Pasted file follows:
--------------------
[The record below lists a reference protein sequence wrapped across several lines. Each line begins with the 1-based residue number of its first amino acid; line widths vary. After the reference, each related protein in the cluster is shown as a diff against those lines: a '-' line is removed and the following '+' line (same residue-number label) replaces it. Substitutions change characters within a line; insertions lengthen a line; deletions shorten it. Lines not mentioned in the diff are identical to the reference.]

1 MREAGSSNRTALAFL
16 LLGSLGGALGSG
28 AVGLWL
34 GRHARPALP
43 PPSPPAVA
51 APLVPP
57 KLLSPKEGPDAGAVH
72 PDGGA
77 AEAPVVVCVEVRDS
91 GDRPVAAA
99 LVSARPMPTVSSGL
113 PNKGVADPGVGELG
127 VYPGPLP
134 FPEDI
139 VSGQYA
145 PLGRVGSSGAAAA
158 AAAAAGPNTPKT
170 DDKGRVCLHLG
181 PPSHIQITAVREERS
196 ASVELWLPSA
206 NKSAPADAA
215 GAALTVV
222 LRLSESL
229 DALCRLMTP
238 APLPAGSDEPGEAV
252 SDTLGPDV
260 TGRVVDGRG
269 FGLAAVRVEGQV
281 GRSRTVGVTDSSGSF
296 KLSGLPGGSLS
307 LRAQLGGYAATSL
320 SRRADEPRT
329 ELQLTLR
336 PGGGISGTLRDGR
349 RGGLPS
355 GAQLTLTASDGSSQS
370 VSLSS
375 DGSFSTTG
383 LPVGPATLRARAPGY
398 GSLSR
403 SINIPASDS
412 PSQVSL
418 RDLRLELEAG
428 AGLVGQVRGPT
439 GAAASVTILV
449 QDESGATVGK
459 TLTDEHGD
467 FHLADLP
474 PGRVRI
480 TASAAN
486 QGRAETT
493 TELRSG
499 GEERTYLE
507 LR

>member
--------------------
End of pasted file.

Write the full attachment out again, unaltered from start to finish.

[The record below lists a reference protein sequence wrapped across several lines. Each line begins with the 1-based residue number of its first amino acid; line widths vary. After the reference, each related protein in the cluster is shown as a diff against those lines: a '-' line is removed and the following '+' line (same residue-number label) replaces it. Substitutions change characters within a line; insertions lengthen a line; deletions shorten it. Lines not mentioned in the diff are identical to the reference.]

1 MREAGSSNRTALAFL
16 LLGSLGGALGSG
28 AVGLWL
34 GRHARPALP
43 PPSPPAVA
51 APLVPP
57 KLLSPKEGPDAGAVH
72 PDGGA
77 AEAPVVVCVEVRDS
91 GDRPVAAA
99 LVSARPMPTVSSGL
113 PNKGVADPGVGELG
127 VYPGPLP
134 FPEDI
139 VSGQYA
145 PLGRVGSSGAAAA
158 AAAAAGPNTPKT
170 DDKGRVCLHLG
181 PPSHIQITAVREERS
196 ASVELWLPSA
206 NKSAPADAA
215 GAALTVV
222 LRLSESL
229 DALCRLMTP
238 APLPAGSDEPGEAV
252 SDTLGPDV
260 TGRVVDGRG
269 FGLAAVRVEGQV
281 GRSRTVGVTDSSGSF
296 KLSGLPGGSLS
307 LRAQLGGYAATSL
320 SRRADEPRT
329 ELQLTLR
336 PGGGISGTLRDGR
349 RGGLPS
355 GAQLTLTASDGSSQS
370 VSLSS
375 DGSFSTTG
383 LPVGPATLRARAPGY
398 GSLSR
403 SINIPASDS
412 PSQVSL
418 RDLRLELEAG
428 AGLVGQVRGPT
439 GAAASVTILV
449 QDESGATVGK
459 TLTDEHGD
467 FHLADLP
474 PGRVRI
480 TASAAN
486 QGRAETT
493 TELRSG
499 GEERTYLE
507 LR

>member